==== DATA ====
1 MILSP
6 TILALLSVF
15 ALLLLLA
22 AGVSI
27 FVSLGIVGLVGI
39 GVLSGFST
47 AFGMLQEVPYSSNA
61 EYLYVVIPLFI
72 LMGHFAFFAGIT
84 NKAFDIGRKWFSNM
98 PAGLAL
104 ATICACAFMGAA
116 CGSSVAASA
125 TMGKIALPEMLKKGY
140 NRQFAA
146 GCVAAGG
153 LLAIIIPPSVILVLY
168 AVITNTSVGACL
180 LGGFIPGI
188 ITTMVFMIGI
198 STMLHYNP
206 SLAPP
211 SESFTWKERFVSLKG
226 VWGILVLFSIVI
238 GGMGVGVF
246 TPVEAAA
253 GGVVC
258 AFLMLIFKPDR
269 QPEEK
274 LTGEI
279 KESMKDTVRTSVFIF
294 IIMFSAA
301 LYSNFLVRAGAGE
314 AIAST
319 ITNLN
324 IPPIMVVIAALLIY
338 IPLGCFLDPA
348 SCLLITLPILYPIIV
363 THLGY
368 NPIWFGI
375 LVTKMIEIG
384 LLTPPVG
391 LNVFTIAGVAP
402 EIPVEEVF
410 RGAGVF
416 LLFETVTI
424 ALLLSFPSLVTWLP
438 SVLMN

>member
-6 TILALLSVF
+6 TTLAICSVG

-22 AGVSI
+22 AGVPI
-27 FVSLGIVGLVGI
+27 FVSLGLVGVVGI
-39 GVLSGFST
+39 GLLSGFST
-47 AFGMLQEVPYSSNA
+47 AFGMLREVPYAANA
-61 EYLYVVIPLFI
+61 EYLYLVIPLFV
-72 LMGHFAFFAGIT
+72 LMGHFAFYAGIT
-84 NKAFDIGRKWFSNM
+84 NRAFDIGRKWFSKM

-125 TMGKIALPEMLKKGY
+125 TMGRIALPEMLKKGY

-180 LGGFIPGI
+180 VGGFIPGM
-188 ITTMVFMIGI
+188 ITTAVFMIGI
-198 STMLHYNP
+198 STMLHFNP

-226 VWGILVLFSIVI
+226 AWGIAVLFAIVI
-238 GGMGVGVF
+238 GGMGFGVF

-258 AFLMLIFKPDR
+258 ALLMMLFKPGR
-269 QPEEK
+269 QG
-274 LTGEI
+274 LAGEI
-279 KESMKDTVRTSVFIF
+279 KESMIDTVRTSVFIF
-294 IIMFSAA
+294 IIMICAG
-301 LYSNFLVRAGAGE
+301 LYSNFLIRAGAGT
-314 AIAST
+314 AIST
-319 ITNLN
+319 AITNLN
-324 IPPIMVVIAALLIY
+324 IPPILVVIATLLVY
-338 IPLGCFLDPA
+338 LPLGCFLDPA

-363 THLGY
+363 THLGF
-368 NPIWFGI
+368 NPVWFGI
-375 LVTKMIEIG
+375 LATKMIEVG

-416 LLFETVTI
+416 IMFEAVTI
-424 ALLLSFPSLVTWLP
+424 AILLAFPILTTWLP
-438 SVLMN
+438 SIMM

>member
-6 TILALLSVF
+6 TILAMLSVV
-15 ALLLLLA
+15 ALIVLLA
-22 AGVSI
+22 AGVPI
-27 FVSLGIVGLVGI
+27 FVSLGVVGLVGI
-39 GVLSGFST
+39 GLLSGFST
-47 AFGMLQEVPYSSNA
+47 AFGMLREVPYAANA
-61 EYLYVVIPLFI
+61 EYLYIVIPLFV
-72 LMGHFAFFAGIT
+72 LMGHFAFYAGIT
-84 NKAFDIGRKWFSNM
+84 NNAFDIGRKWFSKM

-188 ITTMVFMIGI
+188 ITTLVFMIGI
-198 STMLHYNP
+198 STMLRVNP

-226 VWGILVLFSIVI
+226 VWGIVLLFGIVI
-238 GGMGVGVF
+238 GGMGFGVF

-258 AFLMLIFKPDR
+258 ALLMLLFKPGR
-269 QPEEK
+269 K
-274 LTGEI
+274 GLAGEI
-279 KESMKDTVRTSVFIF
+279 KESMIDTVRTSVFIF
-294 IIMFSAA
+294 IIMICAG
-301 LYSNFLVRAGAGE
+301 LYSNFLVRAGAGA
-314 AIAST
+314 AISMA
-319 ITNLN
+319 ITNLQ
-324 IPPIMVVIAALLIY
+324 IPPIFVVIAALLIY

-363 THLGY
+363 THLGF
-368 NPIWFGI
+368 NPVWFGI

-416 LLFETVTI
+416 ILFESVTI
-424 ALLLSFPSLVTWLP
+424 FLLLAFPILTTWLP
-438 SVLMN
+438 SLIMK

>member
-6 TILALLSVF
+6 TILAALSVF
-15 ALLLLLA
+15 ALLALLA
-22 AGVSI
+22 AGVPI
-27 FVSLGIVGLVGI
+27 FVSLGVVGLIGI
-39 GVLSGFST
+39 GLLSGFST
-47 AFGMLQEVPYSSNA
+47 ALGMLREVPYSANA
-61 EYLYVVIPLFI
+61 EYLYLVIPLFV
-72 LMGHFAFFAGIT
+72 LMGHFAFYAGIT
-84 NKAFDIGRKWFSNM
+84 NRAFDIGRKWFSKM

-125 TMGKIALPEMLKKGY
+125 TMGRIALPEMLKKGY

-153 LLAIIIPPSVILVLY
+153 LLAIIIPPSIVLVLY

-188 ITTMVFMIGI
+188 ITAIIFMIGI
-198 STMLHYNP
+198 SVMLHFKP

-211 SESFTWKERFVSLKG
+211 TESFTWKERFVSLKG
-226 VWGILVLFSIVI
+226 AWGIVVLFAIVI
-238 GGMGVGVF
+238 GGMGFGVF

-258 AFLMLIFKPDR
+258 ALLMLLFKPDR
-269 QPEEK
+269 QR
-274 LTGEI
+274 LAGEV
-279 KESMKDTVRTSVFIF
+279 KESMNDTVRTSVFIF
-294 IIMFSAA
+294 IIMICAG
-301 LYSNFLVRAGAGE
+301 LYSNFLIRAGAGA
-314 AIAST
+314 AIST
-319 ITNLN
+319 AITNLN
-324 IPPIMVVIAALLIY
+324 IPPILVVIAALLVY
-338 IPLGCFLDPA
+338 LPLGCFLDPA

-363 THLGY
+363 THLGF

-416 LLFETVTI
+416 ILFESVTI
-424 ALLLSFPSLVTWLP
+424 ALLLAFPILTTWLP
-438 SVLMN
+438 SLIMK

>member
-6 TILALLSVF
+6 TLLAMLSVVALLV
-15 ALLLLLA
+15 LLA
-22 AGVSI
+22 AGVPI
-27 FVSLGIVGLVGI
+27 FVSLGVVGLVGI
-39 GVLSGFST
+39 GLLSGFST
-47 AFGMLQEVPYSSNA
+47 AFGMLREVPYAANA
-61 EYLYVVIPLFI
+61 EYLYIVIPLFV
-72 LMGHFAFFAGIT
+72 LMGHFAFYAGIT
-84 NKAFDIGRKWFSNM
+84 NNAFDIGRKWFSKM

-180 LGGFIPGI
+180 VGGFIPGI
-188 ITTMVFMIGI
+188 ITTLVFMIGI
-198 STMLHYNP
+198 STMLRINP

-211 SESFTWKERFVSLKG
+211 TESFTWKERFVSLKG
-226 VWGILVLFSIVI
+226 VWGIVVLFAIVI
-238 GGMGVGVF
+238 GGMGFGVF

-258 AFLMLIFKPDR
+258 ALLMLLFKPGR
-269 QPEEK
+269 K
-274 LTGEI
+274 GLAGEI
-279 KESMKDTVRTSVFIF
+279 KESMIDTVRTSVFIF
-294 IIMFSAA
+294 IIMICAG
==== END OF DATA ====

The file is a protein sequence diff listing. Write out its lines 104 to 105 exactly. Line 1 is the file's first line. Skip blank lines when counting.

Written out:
-416 LLFETVTI
+416 IMFEAVTI